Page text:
moderated Re: New computer specs

Tyler Wood


If I may make one further suggestion.


If you’d like a Dell Machine and for it to last 6 years, I highly recommend the Latitude business models. They have a minimum of preinstalled software, the warranty options are much more customizable and you can extend them, and the specifications are almost 100% flexible without the graphics card which, according to what you say you are doing with the machine, is definitely not needed. An i7 processor is more than sufficient, however a few more questions.

If all you are doing is office and web browsing, you would get by with an i5 processor, thus saving you even more money. Of course, keeping the system for 6 years, your needs may change during that time and this is an investment, so there is nothing wrong with that i7.

How much storage do you generally use on a computer? As long as it is a solid state drive, you’ll be fine, regardless of the size. Again, with changing conditions in the computer world, 6 years from now, a smaller amount of storage could be a detriment.

I’m not going to say I’m an expert on this, but I’ve certainly had my fair share of experiences. The latitude series is also less likely to have Dell’s famous audio issues wherein when a key is pressed, the first word of speech is nearly cut off because of audio enhancements.

Are you wanting to go with Dell, or are you open to other companies, such as Lenovo? The Lenovo think book series is quite nice, reasonably priced, and well built, with good warranty options. There are also the thinkpad series which have incredible keyboards (this is my first thinkpad and I really do understand why these keyboards are raved about). Seeing as how you perform extensive office tasks, a good keyboard is something to keep in mind, too, and I believe the think book series is very close to the thinkpad series in that regard, too.

Just some more things for you to chew and mull over as a new computer is no small investment, especially for someone using assistive technology, and Lenovo computers don’t seem to come with as many audio enhancements unlike Dell.



From: <> On Behalf Of Andrew Diederick
Sent: August 25, 2019 12:15 AM
Subject: Re: New computer specs


Hello all:
Tyler, thank you for the insight. I mainly use Microsoft office suite, and browse the web with this unit. I’m looking on I’m looking at a I seven 512 solid-state drive with 16 gig of RAM. And a plain graphics card. That retails for $1200. I’m not looking to spend more than that, and it states it’s a gaming computer. If the unit specs will last me around six years plus I would be very happy with that.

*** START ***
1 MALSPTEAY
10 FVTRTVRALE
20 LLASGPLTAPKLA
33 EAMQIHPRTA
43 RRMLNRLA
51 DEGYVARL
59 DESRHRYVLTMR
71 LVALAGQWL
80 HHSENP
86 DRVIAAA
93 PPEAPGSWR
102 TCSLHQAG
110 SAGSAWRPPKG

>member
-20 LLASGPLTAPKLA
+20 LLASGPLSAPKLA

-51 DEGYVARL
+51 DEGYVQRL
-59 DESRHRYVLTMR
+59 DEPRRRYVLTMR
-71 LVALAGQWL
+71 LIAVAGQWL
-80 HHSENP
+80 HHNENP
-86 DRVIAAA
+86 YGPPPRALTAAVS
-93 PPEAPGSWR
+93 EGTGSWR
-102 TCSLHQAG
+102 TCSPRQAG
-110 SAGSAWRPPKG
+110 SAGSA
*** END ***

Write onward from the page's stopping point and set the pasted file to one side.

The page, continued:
On Aug 24, 2019, at 9:59 PM, Richard Turner <richardturner42@...> wrote:

The only reason to have the faster processors is if you are editing large audio or video files and multitasking with some processor heavy software, which most people do not do.

And, if I remember correctly; which may be a big if, those graphic cards he mentioned have been problematic with Jaws.

Unless he has some software that is requiring it, which would be surprising.

I will never go back to a standard HD drive after using my SSD drive now for a year.




Always look out for #1, and be careful not to step in #2. 


On Aug 24, 2019, at 9:52 PM, Tyler Wood <tcwood12@...> wrote:

This is completely, 100% true.
Although using a solid state drive in 2019 is almost a must - at least for
those that have experienced one. But so far as other sspecs are concerned
there are too many people out there that equate an i7 or i9 to being better
and that simply isn't true for just about 99% of use case scenarios.
Now that I look back at the specs, what are you needing a dedicated Nvidia
Graphics card for in particular? Intel hd graphics does just fine so far as
Jaws is concerned.

-----Original Message-----
From: <> On Behalf Of Glenn / Lenny
Sent: August 24, 2019 11:41 PM
Subject: Re: New computer specs

The suggestion about a 500 GB SSD is totally subjective.
I've seen folks who never use more than 80 to 10 GB of their HD.
Too often people think bigger is better and that is not always the case.
Also, when you look at all the high specs, what are you doing with it all?
I mean, I'll bet 90% of us here don't do any more than read eMail, open some
web pages, open a spread sheet program once in a while, and listen to some
MP3 audio.
All this can be done with 10 year old technology just fine.
----- Original Message -----
From: "David & his pack of dogs " <myguidedogis@...>
To: <>
Sent: Saturday, August 24, 2019 11:35 PM
Subject: Re: New computer specs

A tech told me anything over 8 Gigs of ram is too much.  I think he was  

dipping into some sort of sauce.  I received what I was told was a  

refurbished Win 10 computer with 250 Gs hard drive.  It turned out to

be a  windows 7 originally and you could make dinner by the time it booted


Thus, I agree with Feliciano.


-----Original Message-----

From: <> On Behalf Of Feliciano G

Sent: August 24, 2019 9:24 PM


Subject: Re: New computer specs


I suggest you upgrade to a 512 GB solid-state drive.



For tech tips and updates:




those who are crazy enough to think they can change the world are the

ones who do. -Steve Jobs


On Aug 24, 2019, at 9:21 PM, Andrew Diederick




Hello all.

Looking to purchase a new dell laptop computer. Here are the specs:

I9 processor

16 GB ram

256 GB SSD

NVIDIA GeForce RTX 2060


I would like this computer to last me about six years. Are all of


specs acceptable for running JFW? Is there anything else that I should

make certain a new laptop has for JFW use?

Appreciate any advise.


Thank you-














Join to automatically receive all group messages.